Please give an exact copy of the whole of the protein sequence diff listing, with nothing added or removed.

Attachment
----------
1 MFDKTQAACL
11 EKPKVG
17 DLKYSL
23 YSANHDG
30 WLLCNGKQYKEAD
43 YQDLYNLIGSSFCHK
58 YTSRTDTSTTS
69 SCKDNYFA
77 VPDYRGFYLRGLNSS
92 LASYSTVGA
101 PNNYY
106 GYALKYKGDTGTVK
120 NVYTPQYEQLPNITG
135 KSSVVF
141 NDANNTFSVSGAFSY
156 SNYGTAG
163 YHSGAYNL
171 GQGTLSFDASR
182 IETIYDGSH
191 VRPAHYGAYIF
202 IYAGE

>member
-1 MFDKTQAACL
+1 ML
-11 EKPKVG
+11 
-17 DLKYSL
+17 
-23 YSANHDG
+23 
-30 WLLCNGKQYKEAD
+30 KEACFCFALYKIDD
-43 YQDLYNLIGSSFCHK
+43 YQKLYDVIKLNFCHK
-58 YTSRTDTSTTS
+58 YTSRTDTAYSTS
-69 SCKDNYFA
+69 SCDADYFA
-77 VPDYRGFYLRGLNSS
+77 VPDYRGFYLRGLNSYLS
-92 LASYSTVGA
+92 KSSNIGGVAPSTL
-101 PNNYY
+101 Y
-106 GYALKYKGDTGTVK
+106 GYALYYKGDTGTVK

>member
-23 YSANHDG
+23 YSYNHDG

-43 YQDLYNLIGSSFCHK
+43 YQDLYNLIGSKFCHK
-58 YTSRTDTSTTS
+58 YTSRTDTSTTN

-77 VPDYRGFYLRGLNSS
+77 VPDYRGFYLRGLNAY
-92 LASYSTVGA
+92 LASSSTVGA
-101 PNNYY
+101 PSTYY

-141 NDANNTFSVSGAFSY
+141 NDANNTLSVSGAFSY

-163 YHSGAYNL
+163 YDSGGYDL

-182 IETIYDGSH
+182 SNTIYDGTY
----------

1 MFDKTQAACL
11 EKPKVG
17 DLKYSL
23 YSANHDG
30 WLLCNGKQYKEAD
43 YQDLYNLIGSSFCHK
58 YTSRTDTSTTS
69 SCKDNYFA
77 VPDYRGFYLRGLNSS
92 LASYSTVGA
101 PNNYY
106 GYALKYKGDTGTVK
120 NVYTPQYEQLPNITG
135 KSSVVF
141 NDANNTFSVSGAFSY
156 SNYGTAG
163 YHSGAYNL
171 GQGTLSFDASR
182 IETIYDGSH
191 VRPAHYGAYIF
202 IYAGE

>member
-1 MFDKTQAACL
+1 ML
-11 EKPKVG
+11 
-17 DLKYSL
+17 
-23 YSANHDG
+23 
-30 WLLCNGKQYKEAD
+30 KEACFCFALYKIDD
-43 YQDLYNLIGSSFCHK
+43 YQKLYDVIKLNFCHK
-58 YTSRTDTSTTS
+58 YTSRTDTAYSTS
-69 SCKDNYFA
+69 SCDADYFA
-77 VPDYRGFYLRGLNSS
+77 VPDYRGFYLRGLNSYLS
-92 LASYSTVGA
+92 KSSNIGGVAPSTL
-101 PNNYY
+101 Y
-106 GYALKYKGDTGTVK
+106 GYALYYKGDTGTVK

>member
-23 YSANHDG
+23 YSYNHDG

-43 YQDLYNLIGSSFCHK
+43 YQDLYNLIGSKFCHK
-58 YTSRTDTSTTS
+58 YTSRTDTSTTN

-77 VPDYRGFYLRGLNSS
+77 VPDYRGFYLRGLNAY
-92 LASYSTVGA
+92 LASSSTVGA
-101 PNNYY
+101 PSTYY

-141 NDANNTFSVSGAFSY
+141 NDANNTLSVSGAFSY

-163 YHSGAYNL
+163 YDSGGYDL

-182 IETIYDGSH
+182 SNTIYDGTY